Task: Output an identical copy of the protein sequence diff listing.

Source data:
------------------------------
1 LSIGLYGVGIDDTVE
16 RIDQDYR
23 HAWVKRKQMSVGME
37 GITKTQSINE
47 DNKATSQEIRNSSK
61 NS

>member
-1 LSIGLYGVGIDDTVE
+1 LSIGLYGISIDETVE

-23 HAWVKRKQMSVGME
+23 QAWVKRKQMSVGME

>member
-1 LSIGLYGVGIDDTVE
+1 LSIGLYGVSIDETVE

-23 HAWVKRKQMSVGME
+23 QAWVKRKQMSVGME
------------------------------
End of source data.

1 LSIGLYGVGIDDTVE
16 RIDQDYR
23 HAWVKRKQMSVGME
37 GITKTQSINE
47 DNKATSQEIRNSSK
61 NS

>member
-1 LSIGLYGVGIDDTVE
+1 LSIGLYGISIDETVE

-23 HAWVKRKQMSVGME
+23 QAWVKRKQMSVGME

>member
-1 LSIGLYGVGIDDTVE
+1 LSIGLYGVSIDETVE

-23 HAWVKRKQMSVGME
+23 QAWVKRKQMSVGME